Fraunhofer Chile installs new photovoltaic solar panel technology in the tallest wooden tower in Latin America

Fraunhofer Chile - Center for Solar Energy Technologies implemented a bifacial photovoltaic system at Torre Peñuelas lookout point.

Peñuelas Experimental Tower is about 20 meters high.
Marco Vaccarezza, business development manager at Fraunhofer Chile CSET (second from left), explains the characteristics of bifunctional photovoltaic modules.

The Fraunhofer Chile – Center for Solar Energy Technologies (Fraunhofer Chile CSET) began testing an innovative photovoltaic technology at the Peñuelas Experimental Tower, the tallest wooden building built in Latin America, with six floors in height.

The tower, located in the Lago Peñuelas National Reserve (Metropolitan Region), has made it possible to investigate the physical-environmental behavior of wooden housing constructions. This will generate practices that, in conjunction with the Ministry of Housing and Urban Development, can be applied in the construction of two wooden buildings to be used for social housing in Rancagua: a five-floor building and a six-floor building

Energetic Efficiency

One of the advantages of the buildings developed by the Center for Innovation in Wood of the Catholic University of Chile is that it increases energy efficiency. This is possible thanks to the fact that they incorporate the technology called "ventilated skin", which provides greater thermal comfort to the apartments and optimizes energy consumption.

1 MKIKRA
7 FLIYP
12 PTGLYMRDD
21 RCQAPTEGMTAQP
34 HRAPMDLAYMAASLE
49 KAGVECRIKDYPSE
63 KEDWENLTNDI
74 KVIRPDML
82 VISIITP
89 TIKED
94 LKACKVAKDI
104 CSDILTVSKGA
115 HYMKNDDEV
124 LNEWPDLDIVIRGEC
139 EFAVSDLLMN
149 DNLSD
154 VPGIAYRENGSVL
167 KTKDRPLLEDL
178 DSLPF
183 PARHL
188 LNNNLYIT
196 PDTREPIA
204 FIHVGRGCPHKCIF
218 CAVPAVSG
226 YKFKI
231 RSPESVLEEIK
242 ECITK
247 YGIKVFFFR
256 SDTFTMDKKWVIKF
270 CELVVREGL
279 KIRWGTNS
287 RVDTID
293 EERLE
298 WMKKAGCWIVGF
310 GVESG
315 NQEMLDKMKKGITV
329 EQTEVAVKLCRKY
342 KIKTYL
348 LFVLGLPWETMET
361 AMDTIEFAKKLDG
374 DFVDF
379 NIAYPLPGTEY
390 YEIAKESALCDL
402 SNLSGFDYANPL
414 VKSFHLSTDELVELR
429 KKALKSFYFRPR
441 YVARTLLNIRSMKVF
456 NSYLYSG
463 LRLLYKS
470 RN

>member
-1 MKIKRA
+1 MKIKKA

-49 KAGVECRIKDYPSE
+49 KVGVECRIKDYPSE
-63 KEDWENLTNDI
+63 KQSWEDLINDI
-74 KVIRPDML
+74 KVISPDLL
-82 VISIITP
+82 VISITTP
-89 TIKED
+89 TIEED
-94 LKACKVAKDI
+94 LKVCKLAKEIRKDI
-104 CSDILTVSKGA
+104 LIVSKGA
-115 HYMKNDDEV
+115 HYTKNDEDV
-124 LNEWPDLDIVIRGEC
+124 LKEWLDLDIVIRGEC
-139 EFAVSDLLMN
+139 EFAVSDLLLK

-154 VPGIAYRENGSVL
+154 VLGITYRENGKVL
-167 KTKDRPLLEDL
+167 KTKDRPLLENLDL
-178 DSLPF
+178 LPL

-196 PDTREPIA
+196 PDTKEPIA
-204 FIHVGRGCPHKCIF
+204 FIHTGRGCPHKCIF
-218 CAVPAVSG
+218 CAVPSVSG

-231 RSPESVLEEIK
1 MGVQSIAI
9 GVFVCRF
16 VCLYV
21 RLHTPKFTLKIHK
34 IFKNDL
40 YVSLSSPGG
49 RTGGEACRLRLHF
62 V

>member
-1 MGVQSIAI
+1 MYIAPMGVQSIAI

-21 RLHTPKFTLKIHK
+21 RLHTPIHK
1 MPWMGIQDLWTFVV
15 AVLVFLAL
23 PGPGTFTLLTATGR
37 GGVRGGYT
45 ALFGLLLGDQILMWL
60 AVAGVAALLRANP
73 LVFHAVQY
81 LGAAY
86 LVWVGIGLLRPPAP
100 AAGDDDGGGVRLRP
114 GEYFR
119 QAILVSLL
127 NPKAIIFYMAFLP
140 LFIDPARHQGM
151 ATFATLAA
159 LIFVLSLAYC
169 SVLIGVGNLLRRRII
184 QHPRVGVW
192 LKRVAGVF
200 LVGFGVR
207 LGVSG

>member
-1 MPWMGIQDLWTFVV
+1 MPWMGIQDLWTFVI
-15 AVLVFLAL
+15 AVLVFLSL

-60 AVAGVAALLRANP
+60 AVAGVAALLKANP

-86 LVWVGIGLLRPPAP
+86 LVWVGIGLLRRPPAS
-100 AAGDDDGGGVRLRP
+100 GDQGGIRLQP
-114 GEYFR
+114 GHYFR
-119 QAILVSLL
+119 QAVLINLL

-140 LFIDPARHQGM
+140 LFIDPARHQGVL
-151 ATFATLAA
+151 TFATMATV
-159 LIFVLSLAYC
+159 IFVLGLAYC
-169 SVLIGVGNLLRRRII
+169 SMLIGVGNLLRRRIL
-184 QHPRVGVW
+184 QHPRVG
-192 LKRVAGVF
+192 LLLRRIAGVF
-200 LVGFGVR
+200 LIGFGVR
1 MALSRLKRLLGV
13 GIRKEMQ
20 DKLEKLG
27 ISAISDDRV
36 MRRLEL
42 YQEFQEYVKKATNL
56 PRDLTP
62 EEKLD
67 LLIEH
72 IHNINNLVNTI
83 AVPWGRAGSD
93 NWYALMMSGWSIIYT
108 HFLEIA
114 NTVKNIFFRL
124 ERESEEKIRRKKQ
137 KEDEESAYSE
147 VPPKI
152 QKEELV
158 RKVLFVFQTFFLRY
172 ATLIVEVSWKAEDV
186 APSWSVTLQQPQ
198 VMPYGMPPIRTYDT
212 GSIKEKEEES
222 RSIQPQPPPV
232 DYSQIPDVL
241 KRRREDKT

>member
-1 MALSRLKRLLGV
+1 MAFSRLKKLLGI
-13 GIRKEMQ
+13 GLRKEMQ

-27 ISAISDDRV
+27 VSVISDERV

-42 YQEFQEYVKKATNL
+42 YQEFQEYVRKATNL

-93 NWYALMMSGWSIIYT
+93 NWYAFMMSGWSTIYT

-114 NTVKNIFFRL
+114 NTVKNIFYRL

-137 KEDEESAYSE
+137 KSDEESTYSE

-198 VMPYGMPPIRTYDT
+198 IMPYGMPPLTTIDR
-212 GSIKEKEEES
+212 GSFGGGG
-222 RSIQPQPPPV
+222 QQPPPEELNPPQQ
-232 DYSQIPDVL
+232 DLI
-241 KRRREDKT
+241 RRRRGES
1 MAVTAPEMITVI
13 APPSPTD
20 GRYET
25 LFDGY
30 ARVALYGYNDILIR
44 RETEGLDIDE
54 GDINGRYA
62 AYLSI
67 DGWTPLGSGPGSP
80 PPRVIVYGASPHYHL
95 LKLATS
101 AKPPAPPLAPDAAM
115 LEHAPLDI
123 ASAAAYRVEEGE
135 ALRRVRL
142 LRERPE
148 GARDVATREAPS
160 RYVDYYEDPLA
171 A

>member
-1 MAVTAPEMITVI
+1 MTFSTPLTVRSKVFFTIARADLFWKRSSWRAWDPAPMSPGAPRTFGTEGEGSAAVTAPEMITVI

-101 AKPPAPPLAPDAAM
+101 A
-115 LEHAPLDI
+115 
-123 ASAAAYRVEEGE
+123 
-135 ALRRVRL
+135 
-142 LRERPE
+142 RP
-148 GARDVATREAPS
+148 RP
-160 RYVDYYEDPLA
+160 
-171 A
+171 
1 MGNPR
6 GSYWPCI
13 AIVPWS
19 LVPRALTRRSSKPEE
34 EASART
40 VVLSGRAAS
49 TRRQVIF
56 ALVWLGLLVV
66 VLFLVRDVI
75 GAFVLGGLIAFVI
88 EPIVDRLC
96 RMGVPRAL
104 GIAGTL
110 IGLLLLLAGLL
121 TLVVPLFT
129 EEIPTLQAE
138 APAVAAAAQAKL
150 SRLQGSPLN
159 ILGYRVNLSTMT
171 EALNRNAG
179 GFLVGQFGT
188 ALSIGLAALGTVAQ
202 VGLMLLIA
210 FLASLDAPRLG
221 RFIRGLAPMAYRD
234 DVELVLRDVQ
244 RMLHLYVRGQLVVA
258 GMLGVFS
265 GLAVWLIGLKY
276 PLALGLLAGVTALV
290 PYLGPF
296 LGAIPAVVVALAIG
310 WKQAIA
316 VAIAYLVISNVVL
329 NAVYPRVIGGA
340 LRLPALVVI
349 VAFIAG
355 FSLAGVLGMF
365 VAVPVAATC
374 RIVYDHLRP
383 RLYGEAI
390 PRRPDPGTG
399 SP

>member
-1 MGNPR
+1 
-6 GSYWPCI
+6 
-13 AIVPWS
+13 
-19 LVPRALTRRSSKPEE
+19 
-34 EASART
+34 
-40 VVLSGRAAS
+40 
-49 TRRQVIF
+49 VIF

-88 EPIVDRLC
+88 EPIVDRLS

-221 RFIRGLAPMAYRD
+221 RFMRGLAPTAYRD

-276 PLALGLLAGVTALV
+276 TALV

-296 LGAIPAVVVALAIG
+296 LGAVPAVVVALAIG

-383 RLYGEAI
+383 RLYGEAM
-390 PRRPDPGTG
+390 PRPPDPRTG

The project considers the installation of photovoltaic solar systems on the top floor. Due to the open conditions of this floor, there is a unique opportunity to test new bifunctional photovoltaic technologies. These allow electricity to be generated with irradiation on both sides, allowing the production of energy per area used to be improved.

The top floor of the Peñuelas tower is an open space, which means a unique opportunity for CSET to install and investigate the behaviour of bifunctional modules in outdoor conditions. That is, the specific performance of their front and back faces depending on the perceived irradiation and their operating temperature.

Gonzalo Ramírez, Fraunhofer Chile CSET's specialist in electrical markets, explains that this technology, known as Building Integrated Photovoltaics BI-PV, "gives a feeling of more space by being transparent, which opens the door to be adopted as an active building material by architects.